“There’s no denying that we lost a lot of firepower,” said Jackson. “A lot of guys have the opportunity to step up and contribute. We have guys on every single line who can get it done.”

And despite beating the overwhelming favorites to win the national title and capturing a tournament championship in their first two games, the Black Bears also have a level-headed approach. There was no confetti ready for them when they returned home to prepare for this weekend’s Black Bear Classic.

Great Weekend Getaway
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Merrimack at New Hampshire (Thurs.)
Maine, Massachusetts and New Hampshire are the only Hockey East teams with home games this week, and while all eyes will be focused on Grand Forks, the Merrimack-UNH game has the most intrigue of the local fare. Can the Wildcats maintain their 28-game unbeaten streak against the Warriors? Will Merrimack be the first team in 2003-04 to score a goal on Mike Ayers? Check it out Thursday night, and you can still tune in to Friday’s game at North Dakota.

Stick Salutes

Merrimack’s Joe Exter deserves acclaim for his performance as in-studio analyst for CSTV’s pre-game and intermission shows during last week’s Friday Night Hockey broadcast. Exter is serving as a volunteer assistant coach for the Warriors while continuing his comeback.

Todd Jackson rightfully heaps praise on Maine’s redshirt sophomores, especially forward Michel Leveille and defenseman Jeff Mushaluk. Leveille showed uncanny patience with the puck in his first collegiate game against Minnesota, and posted assists on four of Maine’s 10 goals on the weekend. Mushaluk, a transfer from Lake Superior State, proved to be a big and strong defenseman, but versatile as well, playing the point on the Black Bears’ power play.

Bench Minors

Perhaps preoccupied by the Sox, Boston College forgot to pack its socks for the trip to the Ice Breaker Invitational. Michigan State equipment manager Tom Magee helped the Eagles secure plain white socks for Friday’s game, and their usual socks arrived from Chestnut Hill in time for Saturday’s championship game.

Shame on you, Boston College and Northeastern. Your ties last weekend were the only thing keeping Hockey East from a perfect 12-0-0 non-conference record.

“Everybody’s on break right now, so we came back to a really quiet campus,” Jackson said. “But it’s still early. It’s not time to celebrate yet.”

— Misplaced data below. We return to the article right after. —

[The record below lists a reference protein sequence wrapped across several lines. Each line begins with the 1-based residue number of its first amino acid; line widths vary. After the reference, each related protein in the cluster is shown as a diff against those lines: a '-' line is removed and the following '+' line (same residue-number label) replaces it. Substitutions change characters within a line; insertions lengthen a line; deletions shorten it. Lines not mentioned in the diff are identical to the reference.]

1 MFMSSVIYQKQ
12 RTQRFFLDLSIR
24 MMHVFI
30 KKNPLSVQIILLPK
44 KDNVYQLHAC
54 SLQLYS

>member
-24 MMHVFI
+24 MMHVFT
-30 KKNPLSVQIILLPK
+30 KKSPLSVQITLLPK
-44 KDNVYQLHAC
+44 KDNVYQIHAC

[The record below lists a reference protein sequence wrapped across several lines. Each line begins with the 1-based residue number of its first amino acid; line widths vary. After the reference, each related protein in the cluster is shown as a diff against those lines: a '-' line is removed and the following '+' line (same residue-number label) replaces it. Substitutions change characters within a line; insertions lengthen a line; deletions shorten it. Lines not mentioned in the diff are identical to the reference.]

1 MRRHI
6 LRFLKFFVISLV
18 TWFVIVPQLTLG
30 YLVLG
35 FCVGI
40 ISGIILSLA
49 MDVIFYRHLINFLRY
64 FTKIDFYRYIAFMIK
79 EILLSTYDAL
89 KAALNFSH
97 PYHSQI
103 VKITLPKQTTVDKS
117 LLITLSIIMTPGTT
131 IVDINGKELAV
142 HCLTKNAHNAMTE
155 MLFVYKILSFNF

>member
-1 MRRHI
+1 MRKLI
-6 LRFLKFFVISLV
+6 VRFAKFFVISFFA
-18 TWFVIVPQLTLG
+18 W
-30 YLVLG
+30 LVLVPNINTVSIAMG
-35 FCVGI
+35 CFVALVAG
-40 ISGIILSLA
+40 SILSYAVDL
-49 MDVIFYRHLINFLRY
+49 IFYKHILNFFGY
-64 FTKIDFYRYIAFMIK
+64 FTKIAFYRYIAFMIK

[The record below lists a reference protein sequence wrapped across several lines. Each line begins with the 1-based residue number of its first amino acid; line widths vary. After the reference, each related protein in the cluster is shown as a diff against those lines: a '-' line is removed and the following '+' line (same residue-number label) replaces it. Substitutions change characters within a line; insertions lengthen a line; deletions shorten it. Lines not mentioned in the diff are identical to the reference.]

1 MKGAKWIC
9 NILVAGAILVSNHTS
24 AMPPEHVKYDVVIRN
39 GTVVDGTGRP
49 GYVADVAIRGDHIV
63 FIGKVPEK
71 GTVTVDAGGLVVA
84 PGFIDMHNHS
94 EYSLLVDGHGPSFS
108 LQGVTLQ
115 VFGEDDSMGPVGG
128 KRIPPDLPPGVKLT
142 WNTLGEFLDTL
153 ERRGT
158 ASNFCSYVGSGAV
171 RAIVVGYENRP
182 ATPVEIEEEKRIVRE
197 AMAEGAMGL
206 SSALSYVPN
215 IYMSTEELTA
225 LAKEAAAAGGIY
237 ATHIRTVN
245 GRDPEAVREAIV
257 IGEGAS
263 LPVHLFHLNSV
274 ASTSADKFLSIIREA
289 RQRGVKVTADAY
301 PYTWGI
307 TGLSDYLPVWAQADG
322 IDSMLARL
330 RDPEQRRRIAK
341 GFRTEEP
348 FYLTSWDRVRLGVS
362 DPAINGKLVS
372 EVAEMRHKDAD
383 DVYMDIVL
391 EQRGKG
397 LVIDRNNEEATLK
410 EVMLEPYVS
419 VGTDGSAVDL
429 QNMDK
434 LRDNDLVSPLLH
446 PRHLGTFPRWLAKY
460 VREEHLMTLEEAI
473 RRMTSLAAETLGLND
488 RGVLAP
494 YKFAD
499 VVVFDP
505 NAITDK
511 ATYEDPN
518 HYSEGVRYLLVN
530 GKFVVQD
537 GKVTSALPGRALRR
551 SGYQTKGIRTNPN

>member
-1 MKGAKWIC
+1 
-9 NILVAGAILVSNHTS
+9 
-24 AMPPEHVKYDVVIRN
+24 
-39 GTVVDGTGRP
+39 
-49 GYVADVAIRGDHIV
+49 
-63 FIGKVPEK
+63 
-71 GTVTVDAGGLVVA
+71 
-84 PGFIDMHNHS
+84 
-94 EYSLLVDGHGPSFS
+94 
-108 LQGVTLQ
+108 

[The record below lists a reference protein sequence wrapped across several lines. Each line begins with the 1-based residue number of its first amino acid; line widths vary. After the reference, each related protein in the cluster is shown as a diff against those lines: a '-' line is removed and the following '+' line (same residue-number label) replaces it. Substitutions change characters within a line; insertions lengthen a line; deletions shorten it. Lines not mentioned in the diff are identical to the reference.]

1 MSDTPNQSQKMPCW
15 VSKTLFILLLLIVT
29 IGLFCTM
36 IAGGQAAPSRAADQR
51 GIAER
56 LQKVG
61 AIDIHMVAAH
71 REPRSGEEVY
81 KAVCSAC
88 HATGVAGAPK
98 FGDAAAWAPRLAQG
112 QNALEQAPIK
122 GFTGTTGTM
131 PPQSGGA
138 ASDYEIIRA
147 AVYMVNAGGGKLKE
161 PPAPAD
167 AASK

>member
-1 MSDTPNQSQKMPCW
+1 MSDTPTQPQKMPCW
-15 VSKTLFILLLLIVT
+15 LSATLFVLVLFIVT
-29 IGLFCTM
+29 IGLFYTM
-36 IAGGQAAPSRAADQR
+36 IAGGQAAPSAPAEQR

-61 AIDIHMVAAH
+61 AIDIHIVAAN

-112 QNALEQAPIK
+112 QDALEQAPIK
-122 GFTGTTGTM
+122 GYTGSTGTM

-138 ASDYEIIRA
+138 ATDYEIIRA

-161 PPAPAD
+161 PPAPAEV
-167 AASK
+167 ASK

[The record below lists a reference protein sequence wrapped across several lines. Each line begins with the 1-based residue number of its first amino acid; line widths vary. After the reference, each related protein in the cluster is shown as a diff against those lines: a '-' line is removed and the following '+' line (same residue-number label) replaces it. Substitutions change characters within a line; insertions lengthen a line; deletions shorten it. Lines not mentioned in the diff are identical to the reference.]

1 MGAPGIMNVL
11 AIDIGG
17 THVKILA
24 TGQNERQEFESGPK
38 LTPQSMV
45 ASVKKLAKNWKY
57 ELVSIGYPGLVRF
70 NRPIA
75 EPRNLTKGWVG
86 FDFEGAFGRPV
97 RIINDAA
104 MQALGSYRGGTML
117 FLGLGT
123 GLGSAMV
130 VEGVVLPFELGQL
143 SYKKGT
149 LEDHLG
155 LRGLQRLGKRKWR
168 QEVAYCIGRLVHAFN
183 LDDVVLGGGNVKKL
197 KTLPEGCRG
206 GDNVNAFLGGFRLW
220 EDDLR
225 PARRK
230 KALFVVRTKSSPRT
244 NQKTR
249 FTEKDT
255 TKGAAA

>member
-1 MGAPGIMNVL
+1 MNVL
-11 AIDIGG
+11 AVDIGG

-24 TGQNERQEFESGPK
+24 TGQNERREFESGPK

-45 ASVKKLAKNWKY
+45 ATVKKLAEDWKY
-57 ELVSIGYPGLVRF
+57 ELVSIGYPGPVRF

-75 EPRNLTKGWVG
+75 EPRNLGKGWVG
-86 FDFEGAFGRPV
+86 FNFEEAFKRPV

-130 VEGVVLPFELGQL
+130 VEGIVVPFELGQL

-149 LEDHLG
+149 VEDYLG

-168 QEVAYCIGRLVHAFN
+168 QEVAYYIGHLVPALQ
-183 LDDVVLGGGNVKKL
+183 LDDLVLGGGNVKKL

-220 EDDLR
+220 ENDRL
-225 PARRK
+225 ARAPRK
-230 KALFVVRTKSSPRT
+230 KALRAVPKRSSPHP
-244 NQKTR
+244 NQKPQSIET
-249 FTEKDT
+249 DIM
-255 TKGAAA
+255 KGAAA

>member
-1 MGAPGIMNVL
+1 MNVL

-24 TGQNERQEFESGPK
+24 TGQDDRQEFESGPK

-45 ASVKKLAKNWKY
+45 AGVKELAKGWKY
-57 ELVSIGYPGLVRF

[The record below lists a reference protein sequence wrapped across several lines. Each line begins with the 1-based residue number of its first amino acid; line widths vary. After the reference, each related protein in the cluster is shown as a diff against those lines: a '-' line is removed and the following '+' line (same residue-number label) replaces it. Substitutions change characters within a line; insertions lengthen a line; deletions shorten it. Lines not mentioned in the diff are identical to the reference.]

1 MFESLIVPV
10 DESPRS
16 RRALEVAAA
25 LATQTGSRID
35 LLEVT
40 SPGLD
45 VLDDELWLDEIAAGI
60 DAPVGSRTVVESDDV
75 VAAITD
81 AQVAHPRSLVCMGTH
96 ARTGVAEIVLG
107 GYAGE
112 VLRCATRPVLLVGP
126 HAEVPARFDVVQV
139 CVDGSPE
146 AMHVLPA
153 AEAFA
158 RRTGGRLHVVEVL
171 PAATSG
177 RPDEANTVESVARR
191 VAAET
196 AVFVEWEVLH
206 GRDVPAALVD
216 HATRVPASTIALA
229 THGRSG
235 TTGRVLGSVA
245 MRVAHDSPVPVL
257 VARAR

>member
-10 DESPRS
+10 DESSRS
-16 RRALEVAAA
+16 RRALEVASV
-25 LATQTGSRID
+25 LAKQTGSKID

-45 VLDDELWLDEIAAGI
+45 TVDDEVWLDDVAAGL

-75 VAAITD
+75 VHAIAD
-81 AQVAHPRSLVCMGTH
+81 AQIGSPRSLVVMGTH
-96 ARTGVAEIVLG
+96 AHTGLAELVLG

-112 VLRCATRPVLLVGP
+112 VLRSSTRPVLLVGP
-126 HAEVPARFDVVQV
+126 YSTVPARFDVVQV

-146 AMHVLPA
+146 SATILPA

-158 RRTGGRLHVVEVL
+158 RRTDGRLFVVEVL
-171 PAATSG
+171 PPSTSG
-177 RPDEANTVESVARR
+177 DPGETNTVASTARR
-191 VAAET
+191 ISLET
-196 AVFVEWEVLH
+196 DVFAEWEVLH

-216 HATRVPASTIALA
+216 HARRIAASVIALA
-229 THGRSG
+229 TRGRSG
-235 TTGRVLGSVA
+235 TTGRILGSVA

Getting to Know You – Providence’s visit to Minnesota State, Mankato, this weekend could tell a lot about two teams that suffered significant losses from last season – but both bring back some talent.

The Mavericks, of course, feature the nation’s top returning scorer in Shane Joseph, while Providence features senior Peter Zingoni. Zingoni has four goals through two games on an astounding 15 shots. He finished fifth on last year’s Friar team with 12-13—25 in 32 games.

Sophomore goaltender Bobby Goepfert will have to contend with Joseph, who had four assists as the Friars swept a two-game series with the Mavericks early last year. Head coach Paul Pooley got another close look at Minnesota State when they came to the Dunkin Donuts Center for the East Regional.


• Be sure to take a look at my colleague Mike Eidelbes’s Postcard on the return to the ice of Patrick Eaves, if you haven’t already.

• A popular choice as a potential breakthrough player on New Hampshire is Mark Kolanos, a sophomore who only played four games last season. Kolanos, the younger brother of former Boston College Eagle and current Phoenix Coyote Krys, centered a line with Eddie Caron and Patrick Foley in Saturday’s opener for the Wildcats. He'll start Thursday's game against Merrimack on the fourth line, between Tyler Scott and Shawn Vinz.

• It’s RedHawks against River Hawks Saturday night, as UMass Lowell partakes in its first of two straight weekend tournaments. This trip takes the Hawks to Alaska, where they’ll open against Miami in the Nye Frontier Classic. Ben Walter, one of a promising group of sophomores for Blaise MacDonald’s team, had two goals in the opener against Massachusetts. Walter didn’t score his first goal last year until Dec. 28 and finished the year with five goals.

• This weekend marks the third straight year that Northeastern and Denver have met, and it’s in the third location. In 2001, the Pioneers’ Adam Berkhoel posted a 3-0 shutout of the Huskies in Alaska’s Nye Frontier Classic. Last year, he made 29 saves in a 3-1 DU win at Matthews Arena. Denver leads the all-time series, 11-5-0, but it’s tied in the last 10 meetings.

• Seniors make up only five of the 27 roster spots for Merrimack, but that quintet combined for three goals and two assists in the season-opening win over Sacred Heart. That group will look to erase three years of misery against New Hampshire Thursday night. Tim Reidy had a pair of third-period goals for the Warriors, while Marco Rosa started the scoring just 15 seconds into the game.

A variety of sources were utilized in the compilation of this report.